2. Fletcher GF. Current status of cardiac rehabilitation. Am Fam Physician. 1998;58(8):1778-1182.
  3. Hotta SS. Cardiac rehabilitation programs. Health Technol Assess Rep. 1991;(3):1-10.
  4. Mahler DA. Pulmonary rehabilitation. Chest. 1998;113(4 Suppl):263S-268S.
  5. Celli BR. Pulmonary rehabilitation in patients with COPD. Am J Respir Crit Care Med. 1995;152(3):861-864.
  6. Bigos S, Boyer O, Braen G, et al. Acute Low Back Problems in Adults. Clinical Practice Guideline No. 14. AHCPR Publication No. 95-0642. Rockville, MD: Agency for Health Care Policy and Research (AHCPR); December 1994.
  7. Nordin M, Cedraschi C, Balague F, Roux EB. Back schools in prevention of chronicity. Baillieres Clin Rheumatol. 1992;6(3):685-703.
  8. Revel M. Rehabilitation of low back pain patients. A review. Rev Rhum Engl Ed. 1995;62(1):35-44.
  9. Linton SJ, Kamwendo K. Low back schools. A critical review. Phys Ther. 1987;67(9):1375-1383.
  10. Glasow RE. A practical model of diabetes management and education. Diabetes Care. 1995;18(1):117-126.
  11. Funnell MM, Haas LB. National standards for diabetes self-management education programs. Diabetes Care. 1995;18(1):100-116.
  12. American Diabetes Association (ADA). Diabetes Education Goals. Practical Approaches in Diabetes Care. Alexandria, VA: ADA, 1995.
  13. Lechner DE. Work hardening and work conditioning interventions: Do they affect disability? Phys Ther. 1994;74(5):471-493.
  14. Mooney V, Hughson WG. Resurgence of work-hardening programs. West J Med. 1992;156(4):410.
  15. American Occupational Therapy Association. Work hardening guidelines. Am J Occup Ther. 1986;40(12):841-843.
  16. Matheson LN, Ogden LD, Violette K, Schultz K. Work hardening: Occupational therapy in industrial rehabilitation. Am J Occup Ther. 1985;39(5):314-321.
  17. Shoor S, Lorig KR. Self-care and the doctor-patient relationship. Med Care. 2002;40(4 Suppl):II40-II44.
  18. Miller CK, Edwards L, Kissling G, et al. Nutrition education improves metabolic outcomes among older adults with diabetes mellitus: Results from a randomized controlled trial. Prev Med. 2002;34(2):252-259.
  19. Wolf FM, Guevara JP, Grum CM, et al. Educational interventions for asthma in children. Cochrane Database Syst Rev. 2003;(1):CD000326.
  20. Rootmensen GN, van Keimpema AR, Looysen EE, et al. The effects of additional care by a pulmonary nurse for asthma and COPD patients at a respiratory outpatient clinic: Results from a double blind, randomized clinical trial. Patient Educ Couns. 2008;70(2):179-186.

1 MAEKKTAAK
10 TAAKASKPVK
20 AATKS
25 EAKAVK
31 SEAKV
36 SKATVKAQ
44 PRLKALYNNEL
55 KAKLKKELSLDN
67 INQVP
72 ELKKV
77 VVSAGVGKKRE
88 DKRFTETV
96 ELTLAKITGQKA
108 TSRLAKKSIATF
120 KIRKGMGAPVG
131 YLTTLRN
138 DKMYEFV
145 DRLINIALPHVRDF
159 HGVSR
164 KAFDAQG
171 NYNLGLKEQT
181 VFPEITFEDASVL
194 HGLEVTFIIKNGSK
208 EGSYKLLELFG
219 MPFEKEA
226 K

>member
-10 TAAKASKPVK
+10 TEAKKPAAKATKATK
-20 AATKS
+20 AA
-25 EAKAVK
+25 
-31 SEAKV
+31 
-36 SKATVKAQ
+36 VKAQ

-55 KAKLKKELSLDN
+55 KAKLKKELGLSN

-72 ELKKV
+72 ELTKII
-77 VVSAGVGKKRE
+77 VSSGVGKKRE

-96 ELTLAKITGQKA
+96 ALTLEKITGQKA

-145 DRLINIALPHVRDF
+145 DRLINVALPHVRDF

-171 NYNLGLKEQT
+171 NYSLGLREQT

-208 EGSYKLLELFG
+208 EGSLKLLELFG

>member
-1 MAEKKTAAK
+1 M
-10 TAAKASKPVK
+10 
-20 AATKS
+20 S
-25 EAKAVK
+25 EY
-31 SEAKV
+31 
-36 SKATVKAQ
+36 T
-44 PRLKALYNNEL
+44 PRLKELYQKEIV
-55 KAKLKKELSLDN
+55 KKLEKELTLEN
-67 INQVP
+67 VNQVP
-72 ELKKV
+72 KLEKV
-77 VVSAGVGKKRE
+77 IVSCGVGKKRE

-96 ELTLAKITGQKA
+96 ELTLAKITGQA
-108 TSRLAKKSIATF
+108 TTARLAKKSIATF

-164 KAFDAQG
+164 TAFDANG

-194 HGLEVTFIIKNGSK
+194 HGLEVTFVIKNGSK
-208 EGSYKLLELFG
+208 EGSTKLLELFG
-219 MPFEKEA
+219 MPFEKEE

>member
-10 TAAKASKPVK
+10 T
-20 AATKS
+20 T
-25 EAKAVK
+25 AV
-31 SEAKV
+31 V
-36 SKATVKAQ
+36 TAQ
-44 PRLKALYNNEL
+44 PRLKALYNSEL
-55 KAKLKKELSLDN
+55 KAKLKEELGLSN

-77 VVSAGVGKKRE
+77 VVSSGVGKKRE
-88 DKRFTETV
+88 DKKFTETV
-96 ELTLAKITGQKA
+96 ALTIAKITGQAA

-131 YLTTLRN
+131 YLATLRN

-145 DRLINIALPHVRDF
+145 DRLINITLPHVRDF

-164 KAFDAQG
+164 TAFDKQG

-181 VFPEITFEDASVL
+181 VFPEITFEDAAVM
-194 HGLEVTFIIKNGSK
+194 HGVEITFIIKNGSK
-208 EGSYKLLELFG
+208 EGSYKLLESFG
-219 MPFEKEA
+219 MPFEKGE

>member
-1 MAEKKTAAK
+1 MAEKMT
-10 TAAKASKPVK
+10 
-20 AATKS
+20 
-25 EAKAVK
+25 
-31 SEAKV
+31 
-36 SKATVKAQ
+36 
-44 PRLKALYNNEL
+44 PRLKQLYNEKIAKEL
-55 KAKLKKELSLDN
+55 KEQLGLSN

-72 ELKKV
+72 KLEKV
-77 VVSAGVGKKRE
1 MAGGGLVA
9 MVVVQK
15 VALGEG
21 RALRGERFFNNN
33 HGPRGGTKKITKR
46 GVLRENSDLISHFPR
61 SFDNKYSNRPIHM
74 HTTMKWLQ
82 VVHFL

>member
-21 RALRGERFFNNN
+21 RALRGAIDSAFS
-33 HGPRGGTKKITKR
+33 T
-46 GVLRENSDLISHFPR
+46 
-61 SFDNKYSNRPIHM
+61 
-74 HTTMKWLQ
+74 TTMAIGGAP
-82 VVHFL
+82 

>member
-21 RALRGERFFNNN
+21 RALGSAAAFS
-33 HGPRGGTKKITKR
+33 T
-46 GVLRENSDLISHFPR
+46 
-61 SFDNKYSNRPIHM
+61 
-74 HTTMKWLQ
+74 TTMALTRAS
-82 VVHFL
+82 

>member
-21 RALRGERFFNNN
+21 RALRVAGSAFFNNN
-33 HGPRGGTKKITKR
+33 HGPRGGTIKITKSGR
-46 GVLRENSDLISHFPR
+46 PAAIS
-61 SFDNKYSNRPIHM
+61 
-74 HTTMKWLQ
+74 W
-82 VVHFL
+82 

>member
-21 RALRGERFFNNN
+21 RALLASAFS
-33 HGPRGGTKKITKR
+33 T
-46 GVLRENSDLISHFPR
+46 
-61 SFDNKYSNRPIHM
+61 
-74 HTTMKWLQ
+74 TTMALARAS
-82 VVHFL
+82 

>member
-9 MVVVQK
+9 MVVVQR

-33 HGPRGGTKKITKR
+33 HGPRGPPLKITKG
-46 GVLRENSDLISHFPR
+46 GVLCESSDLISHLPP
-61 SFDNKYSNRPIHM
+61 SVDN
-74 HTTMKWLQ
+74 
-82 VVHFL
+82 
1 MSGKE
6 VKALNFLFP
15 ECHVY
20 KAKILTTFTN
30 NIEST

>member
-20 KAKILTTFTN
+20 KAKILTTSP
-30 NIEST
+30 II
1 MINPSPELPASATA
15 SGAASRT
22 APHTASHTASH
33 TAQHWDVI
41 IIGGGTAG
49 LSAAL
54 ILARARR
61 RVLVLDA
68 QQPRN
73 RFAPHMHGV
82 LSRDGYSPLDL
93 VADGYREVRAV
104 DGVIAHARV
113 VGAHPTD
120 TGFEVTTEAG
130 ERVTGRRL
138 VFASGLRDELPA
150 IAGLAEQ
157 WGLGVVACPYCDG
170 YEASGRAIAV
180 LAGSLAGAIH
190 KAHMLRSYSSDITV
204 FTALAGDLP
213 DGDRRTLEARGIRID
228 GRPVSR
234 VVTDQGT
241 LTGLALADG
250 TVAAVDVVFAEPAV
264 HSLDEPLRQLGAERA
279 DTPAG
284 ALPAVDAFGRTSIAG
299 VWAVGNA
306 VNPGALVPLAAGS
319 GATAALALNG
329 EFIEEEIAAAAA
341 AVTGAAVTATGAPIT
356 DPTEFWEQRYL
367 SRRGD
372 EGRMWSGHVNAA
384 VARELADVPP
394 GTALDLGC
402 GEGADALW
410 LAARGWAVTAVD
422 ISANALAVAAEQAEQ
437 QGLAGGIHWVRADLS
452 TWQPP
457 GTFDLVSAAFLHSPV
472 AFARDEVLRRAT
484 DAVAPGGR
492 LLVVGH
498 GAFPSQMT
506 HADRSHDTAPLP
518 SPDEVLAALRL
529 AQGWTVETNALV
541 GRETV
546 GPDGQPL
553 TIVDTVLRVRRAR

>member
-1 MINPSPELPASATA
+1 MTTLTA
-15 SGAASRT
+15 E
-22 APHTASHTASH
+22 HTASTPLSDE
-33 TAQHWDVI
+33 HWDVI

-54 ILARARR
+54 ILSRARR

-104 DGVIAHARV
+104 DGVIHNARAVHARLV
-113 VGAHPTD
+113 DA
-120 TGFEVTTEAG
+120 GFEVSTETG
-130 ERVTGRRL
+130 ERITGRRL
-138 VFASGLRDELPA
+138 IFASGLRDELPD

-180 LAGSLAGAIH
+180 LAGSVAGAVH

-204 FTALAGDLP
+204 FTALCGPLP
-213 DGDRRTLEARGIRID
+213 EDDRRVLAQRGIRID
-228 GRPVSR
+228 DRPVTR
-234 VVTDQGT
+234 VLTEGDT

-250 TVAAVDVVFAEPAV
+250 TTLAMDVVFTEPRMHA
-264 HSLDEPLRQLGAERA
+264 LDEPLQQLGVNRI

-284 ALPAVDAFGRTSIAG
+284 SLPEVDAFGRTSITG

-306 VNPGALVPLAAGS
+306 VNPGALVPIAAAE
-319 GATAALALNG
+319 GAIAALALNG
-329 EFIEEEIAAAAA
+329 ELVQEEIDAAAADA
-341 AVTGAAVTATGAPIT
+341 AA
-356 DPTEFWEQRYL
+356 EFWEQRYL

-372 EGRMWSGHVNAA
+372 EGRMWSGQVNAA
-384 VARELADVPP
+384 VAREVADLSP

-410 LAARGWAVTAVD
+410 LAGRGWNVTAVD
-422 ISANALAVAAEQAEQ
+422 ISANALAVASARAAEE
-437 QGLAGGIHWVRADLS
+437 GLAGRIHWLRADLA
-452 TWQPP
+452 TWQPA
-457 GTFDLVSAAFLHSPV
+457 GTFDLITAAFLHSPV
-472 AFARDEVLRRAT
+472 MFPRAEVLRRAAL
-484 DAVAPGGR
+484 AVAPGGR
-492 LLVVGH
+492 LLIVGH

21. Jerant A, Moore-Hill M, Franks P. Home-based, peer-led chronic illness self-management training: Findings from a 1-year randomized controlled trial. Ann Fam Med. 2009;7(4):319-327.
  22. van der Meer V, Bakker MJ, van den Hout WB, et al; SMASHING (Self-Management in Asthma Supported by Hospitals, ICT, Nurses and General Practitioners) Study Group. Internet-based self-management plus education compared with usual care in asthma: A randomized trial. Ann Intern Med. 2009;151(2):110-120.
  23. Drenkard C, Dunlop-Thomas C, Easley K, et al. Benefits of a self-management program in low-income African-American women with systemic lupus erythematosus: Results of a pilot test. Lupus. 2012;21(14):1586-1593.
  24. Nicholas MK, Asghari A, Blyth FM, et al. Self-management intervention for chronic pain in older adults: A randomised controlled trial. Pain. 2013;154(6):824-835.
  25. Brady TJ, Murphy L, O'Colmain BJ, et al. A meta-analysis of health status, health behaviors, and healthcare utilization outcomes of the Chronic Disease Self-Management Program. Prev Chronic Dis. 2013;10:120112.
  26. Ory MG, Ahn S, Jiang L, et al. National study of chronic disease self-management: Six-month outcome findings. J Aging Health. 2013;25(7):1258-74.
  27. Franek J. Self-management support interventions for persons with chronic disease: An evidence-based analysis. Ont Health Technol Assess Ser. 2013;13(9):1-60.